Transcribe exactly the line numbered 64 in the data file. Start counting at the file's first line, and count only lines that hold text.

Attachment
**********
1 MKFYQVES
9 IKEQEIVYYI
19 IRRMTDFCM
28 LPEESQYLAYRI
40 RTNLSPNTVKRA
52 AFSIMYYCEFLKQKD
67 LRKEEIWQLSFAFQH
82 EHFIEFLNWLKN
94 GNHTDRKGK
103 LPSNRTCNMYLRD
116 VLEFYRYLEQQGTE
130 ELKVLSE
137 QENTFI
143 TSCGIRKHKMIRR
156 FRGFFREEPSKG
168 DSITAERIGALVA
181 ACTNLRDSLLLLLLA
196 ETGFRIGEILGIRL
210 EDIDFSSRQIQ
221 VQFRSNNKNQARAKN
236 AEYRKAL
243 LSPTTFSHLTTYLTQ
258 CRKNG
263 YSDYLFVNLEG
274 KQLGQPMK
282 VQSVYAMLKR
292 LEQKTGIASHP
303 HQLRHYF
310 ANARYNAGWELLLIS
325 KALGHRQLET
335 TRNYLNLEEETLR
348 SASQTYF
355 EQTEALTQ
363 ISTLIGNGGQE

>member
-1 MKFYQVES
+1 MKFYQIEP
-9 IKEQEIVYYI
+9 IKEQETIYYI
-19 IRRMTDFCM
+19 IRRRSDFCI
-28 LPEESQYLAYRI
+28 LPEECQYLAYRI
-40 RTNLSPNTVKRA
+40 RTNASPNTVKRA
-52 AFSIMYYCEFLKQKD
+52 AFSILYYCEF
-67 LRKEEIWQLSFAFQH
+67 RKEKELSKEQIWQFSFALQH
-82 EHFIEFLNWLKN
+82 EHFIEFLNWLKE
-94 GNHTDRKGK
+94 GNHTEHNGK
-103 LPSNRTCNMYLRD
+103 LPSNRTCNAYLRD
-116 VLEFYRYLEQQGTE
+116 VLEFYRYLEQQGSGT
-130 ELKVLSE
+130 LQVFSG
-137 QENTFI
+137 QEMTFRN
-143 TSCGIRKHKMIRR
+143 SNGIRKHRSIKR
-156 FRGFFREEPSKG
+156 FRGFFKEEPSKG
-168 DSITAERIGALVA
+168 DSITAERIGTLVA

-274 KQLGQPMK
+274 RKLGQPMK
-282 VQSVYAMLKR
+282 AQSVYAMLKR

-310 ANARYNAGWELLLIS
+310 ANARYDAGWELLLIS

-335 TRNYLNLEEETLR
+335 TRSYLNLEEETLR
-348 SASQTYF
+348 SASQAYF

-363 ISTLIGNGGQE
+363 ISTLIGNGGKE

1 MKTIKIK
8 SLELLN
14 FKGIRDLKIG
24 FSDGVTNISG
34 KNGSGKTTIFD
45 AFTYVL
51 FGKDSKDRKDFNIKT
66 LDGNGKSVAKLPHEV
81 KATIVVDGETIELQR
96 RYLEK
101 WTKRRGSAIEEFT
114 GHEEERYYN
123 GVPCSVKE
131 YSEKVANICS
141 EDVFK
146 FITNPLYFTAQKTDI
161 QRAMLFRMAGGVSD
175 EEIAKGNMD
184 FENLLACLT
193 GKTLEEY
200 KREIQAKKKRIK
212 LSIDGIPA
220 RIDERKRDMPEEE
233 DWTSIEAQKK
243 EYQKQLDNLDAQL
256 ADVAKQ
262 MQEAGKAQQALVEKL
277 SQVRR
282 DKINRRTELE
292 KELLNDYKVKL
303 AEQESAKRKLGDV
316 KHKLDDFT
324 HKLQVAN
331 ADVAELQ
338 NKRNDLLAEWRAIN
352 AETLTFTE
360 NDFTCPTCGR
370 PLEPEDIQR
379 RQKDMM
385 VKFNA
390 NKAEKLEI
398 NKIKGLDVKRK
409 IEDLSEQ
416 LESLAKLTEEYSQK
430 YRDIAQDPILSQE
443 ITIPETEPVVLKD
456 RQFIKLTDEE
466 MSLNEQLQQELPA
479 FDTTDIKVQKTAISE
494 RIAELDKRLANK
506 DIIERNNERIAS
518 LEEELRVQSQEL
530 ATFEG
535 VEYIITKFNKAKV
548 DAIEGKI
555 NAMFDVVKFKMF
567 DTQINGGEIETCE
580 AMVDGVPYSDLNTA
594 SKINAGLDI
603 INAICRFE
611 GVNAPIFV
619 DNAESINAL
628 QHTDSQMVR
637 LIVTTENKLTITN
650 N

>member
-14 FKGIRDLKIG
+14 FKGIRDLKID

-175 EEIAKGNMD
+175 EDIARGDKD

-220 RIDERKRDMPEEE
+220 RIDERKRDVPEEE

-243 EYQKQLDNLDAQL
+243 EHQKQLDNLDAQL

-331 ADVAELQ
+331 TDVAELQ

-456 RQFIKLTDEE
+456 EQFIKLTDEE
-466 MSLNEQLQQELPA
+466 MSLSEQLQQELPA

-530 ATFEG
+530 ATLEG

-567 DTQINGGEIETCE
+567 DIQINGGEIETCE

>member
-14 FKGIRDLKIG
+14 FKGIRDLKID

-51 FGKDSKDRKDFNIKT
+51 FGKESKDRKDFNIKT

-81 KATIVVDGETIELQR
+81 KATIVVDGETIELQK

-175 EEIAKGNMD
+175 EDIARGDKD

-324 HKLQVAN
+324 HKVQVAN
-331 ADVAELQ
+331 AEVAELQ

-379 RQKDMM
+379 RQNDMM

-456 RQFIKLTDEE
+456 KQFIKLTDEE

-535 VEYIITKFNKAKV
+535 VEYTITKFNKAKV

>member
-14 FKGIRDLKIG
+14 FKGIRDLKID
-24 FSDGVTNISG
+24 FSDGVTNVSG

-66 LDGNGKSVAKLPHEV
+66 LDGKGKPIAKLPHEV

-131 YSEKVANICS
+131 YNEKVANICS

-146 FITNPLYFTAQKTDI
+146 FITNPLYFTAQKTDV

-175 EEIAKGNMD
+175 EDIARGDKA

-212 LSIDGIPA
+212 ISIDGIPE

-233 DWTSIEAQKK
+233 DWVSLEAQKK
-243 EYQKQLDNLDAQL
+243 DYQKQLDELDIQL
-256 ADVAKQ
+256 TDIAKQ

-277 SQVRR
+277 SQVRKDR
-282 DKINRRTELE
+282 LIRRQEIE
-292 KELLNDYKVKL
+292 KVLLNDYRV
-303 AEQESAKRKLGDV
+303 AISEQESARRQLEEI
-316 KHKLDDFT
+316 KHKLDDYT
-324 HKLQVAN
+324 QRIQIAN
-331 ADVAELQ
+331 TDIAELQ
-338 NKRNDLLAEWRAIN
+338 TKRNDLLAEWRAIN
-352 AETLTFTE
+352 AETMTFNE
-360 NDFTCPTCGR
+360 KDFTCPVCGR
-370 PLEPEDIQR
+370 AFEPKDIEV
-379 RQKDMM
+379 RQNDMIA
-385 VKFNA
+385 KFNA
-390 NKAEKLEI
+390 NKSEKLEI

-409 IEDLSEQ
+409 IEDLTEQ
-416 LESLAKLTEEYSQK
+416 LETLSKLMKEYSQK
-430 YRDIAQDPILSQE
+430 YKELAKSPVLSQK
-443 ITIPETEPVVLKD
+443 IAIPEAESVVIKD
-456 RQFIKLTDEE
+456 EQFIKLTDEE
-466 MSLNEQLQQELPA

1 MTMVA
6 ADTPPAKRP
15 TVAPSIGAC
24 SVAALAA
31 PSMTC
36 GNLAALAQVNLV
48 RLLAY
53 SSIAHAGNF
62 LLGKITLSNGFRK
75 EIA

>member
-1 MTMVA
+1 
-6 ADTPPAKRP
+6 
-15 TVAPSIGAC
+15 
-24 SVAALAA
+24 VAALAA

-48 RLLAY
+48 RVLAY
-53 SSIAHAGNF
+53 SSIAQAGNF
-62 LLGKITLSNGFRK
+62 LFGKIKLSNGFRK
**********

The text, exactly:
-156 FRGFFREEPSKG